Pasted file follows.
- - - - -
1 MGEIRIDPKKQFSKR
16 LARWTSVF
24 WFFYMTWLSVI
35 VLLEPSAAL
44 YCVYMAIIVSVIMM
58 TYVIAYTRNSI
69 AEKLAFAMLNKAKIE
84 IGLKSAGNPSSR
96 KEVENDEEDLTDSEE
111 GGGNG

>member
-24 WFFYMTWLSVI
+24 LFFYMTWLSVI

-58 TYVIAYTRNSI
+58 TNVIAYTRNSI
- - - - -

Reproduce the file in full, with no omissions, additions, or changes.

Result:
1 MGEIRIDPKKQFSKR
16 LARWTSVF
24 WFFYMTWLSVI
35 VLLEPSAAL
44 YCVYMAIIVSVIMM
58 TYVIAYTRNSI
69 AEKLAFAMLNKAKIE
84 IGLKSAGNPSSR
96 KEVENDEEDLTDSEE
111 GGGNG

>member
-24 WFFYMTWLSVI
+24 LFFYMTWLSVI

-58 TYVIAYTRNSI
+58 TNVIAYTRNSI